Vestments, the first novel by John Reimringer, is in part a love letter to the city of St. Paul. I live in the Twin Cities metro area and did live in St. Paul for a while and visit it as often as I can, and it was a joy to read the detailed descriptions of the city. I would hope that for someone not from here, it would be equally enjoyable, although I wonder if sometimes it would read like The Girl with the Dragon Tattoo, with too many street names, too much "then he went to this street and turned on that street, then turned again on this street".
Vestments is the story of Jimmy Dressler, born to a dysfunctional Irish-Catholic St. Paul family who eventually grows up to become a priest himself in the 1990s. The plot is both a coming-of-age story as well as a look at faith, specifically the Catholic faith, and what life is like for late-20th-century priests in small, rural parishes.
This is a book I read for book club, and I must say that if it wasn't for book club, I wouldn't have finished it, but I'm glad I did. Structurally I have some issues with the book. More than half of the book is told in flashback, which to me is too much. If that much past needs to be explored, it would be better to just start in the past and move forward, at least for this book. I found myself impatient and sighing a lot when it was clear that once again, we were not in the current timeframe. When the backstory finally caught up to the present story, I enjoyed the book much more.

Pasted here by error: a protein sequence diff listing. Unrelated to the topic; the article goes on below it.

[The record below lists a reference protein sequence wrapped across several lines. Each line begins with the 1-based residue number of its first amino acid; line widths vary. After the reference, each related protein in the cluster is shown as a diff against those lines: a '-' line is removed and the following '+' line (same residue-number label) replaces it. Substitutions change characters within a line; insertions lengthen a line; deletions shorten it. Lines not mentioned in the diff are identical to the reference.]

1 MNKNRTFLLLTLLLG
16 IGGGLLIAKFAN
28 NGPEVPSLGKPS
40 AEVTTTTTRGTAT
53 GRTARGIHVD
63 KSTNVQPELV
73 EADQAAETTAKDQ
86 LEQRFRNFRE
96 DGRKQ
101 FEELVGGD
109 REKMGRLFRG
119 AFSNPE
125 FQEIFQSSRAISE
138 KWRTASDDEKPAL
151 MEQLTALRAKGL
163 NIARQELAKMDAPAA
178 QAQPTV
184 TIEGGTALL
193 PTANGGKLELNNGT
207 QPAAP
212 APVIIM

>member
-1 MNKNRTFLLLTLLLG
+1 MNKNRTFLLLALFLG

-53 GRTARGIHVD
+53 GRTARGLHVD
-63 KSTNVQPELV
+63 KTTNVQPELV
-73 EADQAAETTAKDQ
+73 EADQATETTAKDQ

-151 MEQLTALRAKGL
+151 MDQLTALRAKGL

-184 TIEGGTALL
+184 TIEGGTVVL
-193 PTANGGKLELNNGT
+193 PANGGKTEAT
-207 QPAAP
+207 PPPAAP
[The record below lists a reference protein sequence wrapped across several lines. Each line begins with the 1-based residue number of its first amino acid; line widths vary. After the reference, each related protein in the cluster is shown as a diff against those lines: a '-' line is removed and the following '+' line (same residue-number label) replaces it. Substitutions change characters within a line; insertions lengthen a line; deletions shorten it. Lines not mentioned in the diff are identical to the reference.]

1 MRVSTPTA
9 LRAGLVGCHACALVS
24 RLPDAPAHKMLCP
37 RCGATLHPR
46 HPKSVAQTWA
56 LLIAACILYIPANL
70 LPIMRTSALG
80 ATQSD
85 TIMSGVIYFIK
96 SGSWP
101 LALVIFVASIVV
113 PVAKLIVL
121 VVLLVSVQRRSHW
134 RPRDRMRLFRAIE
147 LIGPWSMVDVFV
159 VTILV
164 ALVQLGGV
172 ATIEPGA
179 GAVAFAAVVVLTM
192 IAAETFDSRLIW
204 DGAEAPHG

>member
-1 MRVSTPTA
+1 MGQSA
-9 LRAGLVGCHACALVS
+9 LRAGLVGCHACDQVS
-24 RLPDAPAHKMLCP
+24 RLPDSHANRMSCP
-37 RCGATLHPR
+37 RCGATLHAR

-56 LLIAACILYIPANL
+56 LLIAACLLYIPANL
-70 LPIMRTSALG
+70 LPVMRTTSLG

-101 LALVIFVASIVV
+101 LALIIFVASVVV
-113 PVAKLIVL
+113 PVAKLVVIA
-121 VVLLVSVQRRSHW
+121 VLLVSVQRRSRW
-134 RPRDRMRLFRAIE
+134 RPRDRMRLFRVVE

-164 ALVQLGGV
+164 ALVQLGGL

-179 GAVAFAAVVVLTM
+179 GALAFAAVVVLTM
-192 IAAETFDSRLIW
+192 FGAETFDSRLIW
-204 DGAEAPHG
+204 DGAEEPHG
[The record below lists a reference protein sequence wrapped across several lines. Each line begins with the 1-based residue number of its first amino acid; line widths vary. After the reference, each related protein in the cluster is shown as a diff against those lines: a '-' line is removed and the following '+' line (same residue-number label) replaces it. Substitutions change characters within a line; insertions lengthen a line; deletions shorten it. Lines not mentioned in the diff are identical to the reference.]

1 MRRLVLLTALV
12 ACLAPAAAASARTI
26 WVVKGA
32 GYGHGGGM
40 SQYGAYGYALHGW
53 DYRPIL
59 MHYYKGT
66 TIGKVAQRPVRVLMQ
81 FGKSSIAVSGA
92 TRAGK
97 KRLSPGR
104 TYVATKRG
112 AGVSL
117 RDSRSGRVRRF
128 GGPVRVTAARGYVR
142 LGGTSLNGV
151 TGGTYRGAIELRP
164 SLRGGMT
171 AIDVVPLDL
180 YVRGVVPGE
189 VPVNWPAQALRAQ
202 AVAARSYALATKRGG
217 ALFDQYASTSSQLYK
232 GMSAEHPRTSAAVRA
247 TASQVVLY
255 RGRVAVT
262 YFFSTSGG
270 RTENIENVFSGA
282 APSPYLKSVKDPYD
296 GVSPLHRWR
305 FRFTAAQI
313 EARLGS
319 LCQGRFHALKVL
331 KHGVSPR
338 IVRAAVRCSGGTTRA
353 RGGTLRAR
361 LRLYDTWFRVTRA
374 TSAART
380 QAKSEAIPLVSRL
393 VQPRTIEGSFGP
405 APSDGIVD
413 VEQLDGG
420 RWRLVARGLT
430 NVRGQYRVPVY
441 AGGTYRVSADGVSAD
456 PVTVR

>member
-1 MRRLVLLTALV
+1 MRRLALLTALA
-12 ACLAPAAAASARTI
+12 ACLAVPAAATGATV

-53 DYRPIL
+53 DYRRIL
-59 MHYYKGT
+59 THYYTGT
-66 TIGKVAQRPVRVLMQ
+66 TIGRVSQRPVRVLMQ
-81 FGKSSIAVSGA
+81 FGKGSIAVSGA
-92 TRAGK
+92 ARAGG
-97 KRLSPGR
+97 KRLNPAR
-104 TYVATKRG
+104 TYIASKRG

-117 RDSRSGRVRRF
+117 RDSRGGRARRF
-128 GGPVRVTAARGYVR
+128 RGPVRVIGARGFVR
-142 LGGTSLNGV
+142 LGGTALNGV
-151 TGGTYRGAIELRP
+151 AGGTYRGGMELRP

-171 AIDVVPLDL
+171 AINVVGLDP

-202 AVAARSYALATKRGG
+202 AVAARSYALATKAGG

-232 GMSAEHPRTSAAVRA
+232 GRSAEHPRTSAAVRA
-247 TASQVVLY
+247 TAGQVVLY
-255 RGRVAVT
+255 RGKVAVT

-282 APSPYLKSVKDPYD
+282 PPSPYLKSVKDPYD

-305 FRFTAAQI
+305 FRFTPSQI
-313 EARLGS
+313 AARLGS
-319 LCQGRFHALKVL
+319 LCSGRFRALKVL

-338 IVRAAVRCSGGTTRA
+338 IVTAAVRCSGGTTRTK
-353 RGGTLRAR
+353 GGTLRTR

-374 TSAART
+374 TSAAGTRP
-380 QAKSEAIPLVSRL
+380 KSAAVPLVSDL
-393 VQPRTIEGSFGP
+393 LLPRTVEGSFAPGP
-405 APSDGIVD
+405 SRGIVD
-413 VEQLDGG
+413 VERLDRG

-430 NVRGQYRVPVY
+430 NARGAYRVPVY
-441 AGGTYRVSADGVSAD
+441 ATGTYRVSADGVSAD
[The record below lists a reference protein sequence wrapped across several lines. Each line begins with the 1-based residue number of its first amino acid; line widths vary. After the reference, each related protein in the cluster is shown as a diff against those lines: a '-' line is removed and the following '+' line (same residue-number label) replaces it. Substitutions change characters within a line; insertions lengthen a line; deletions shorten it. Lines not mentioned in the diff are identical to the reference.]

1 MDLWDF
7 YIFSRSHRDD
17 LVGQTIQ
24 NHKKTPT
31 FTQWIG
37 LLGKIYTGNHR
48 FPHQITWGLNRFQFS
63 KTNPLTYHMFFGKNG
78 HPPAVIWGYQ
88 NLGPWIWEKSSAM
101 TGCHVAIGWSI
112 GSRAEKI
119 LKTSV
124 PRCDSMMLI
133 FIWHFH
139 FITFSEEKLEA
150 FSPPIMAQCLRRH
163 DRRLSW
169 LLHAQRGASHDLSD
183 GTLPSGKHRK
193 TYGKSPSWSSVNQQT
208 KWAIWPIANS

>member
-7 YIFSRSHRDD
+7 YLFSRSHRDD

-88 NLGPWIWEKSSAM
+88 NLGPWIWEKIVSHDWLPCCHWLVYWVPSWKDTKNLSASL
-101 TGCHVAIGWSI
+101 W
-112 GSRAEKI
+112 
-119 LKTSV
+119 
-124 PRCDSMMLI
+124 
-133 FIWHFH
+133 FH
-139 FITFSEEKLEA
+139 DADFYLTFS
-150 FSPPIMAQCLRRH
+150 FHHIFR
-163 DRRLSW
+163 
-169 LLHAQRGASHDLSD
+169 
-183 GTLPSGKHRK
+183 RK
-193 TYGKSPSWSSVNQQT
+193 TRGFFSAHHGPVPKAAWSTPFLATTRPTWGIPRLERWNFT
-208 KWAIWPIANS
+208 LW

There's also a bit of the cliche about the dysfunctional family, yet Reimringer delineates his characters so thoroughly that, even if they're not likable, the reader still cares about them and what happens to them.
Finally, I'm not sure why this book is set (when not in flashback) in the 1990s. The only reason I know the time period is due to a few references to Bill Clinton being in office. Other than that, I'm puzzled. If there's supposed to be some noticeable difference in the pre-9/11 age, it's not clear. If something has changed in the priesthood since then (not being Catholic or knowing any priests, I have no idea); there are several references to child abuse scandals, so that's not a new topic.
Overall, glad I did read to the end, loved the characters, thought much of the writing was good, and will definitely read the next book Reimringer writes.